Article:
Present and Past Tense

for blog1


Bad writers decide when they’re done creating their character to choose a tense to write int. Kick ass writers know what tense write in before assembling the character on Microsoft word. -Imowen Lodestone.

After creating your main character or main character cast, you should have a  ‘very’ clear mindset on what tense to write in for your novel. From what I have researched betwixt experience with racist publishing companies is this. They prefer the author to write in past tense for these reasons. First it gives the reader a complete over view of the scene, characters actions to observing how the character interacts in the story. Furthermore the publishing houses along with their controlled editors, say the books are easier to edit and sale written in past tense. In addition, their ‘opinion’ is readers will get into the book when they can visualize the world in their heads when they read.

That’s so retarded, more so not even remotely believable coming from publishing houses. On the ugly hand in favor of the publishing houses they do sell these books to ‘their’ audience.

Present tense places you in the mind of the character, you experience new things with that character and you feel emotions with the character as well. Therefore the bridge is built between you and the author. Take one of my favorite authors in consideration, Howard Phillip Lovecraft if you will. All of his short stories are in present tense. You feel every sensation of dread, intrigue and macabre madness with the characters in his work. As result he’s immortalized as the ‘father’ of all horror according to fans and hardcore readers.

These other bloggers want you to believe a factitious fight is  between past and present tense in literature. In reality there isn’t one at all. It’s completely up to the author on what tense he or she is ‘strong’ in or the author wants to completely flip his or  her style to create a bigger draw to their work.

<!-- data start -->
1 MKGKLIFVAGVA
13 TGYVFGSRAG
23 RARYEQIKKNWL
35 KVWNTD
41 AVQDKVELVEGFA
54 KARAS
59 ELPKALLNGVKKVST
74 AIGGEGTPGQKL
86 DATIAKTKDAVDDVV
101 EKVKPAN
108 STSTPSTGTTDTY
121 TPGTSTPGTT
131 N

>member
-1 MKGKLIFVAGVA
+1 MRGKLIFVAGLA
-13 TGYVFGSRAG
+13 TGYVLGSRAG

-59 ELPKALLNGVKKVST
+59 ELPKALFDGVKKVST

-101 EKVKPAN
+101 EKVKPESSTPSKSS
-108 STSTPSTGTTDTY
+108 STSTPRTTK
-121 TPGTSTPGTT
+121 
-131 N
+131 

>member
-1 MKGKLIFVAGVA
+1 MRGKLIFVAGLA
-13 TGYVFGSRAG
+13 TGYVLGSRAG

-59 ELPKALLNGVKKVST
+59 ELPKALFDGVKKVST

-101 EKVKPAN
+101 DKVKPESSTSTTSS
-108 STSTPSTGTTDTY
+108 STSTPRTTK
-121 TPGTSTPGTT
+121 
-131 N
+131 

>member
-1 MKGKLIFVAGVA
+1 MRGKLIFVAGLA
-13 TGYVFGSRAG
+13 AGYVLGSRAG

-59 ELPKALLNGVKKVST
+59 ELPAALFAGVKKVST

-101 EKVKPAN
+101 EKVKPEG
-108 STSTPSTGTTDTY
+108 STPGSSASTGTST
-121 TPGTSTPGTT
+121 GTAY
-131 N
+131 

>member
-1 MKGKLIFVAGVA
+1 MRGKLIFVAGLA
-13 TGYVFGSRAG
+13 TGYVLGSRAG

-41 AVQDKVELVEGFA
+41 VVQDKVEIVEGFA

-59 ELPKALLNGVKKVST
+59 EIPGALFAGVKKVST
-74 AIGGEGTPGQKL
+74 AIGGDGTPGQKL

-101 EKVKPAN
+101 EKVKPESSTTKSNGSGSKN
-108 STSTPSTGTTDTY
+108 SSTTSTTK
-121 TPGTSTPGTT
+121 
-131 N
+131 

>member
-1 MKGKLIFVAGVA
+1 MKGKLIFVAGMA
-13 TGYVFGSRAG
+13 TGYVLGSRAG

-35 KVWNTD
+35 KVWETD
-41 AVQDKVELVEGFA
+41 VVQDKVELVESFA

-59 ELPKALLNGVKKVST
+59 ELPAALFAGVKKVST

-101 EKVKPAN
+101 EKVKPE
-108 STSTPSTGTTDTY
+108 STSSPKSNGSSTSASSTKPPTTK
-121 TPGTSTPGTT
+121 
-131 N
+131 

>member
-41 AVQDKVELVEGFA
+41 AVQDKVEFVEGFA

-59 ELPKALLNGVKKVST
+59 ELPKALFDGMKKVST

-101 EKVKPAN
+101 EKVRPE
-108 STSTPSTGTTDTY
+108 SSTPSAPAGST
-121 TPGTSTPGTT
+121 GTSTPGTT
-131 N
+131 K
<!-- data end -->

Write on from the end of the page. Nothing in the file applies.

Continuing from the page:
Personally I despise past tense work because it cheats the reader betwixt insults their intelligence. Also writing in present tense tests me all the time when write too, yes I love the challenge at the same time wow myself.

Benefits of writing in present tense

  • Always in Character: You write as if you’re the person. Building a connection to the reader is ‘vital’ it must be done in the first chapter.
  • Experiencing the world: Not only you take the reader into a world. They experience with the character, grow with character and learn with the character. This creates memories for the reader and your character as well
  • Challenging: First tense is not easy to do. It does have it’s obstacles. Example describing someone or something that causes your character to not even look at it.
  • Spoiling: You spoil the ‘hell’ out of the reader. In addition you give them a chance to use their imagination. In clear terms make it hard for the reader to put your book down. (make them late for work)

The only con to about writing in present tense majority of publishing houses will not pick you up. To be honest publishing houses mirrors the lame film industry they don’t care about what you love. They care about is making money. With that being said Self Publishing is not so bad.


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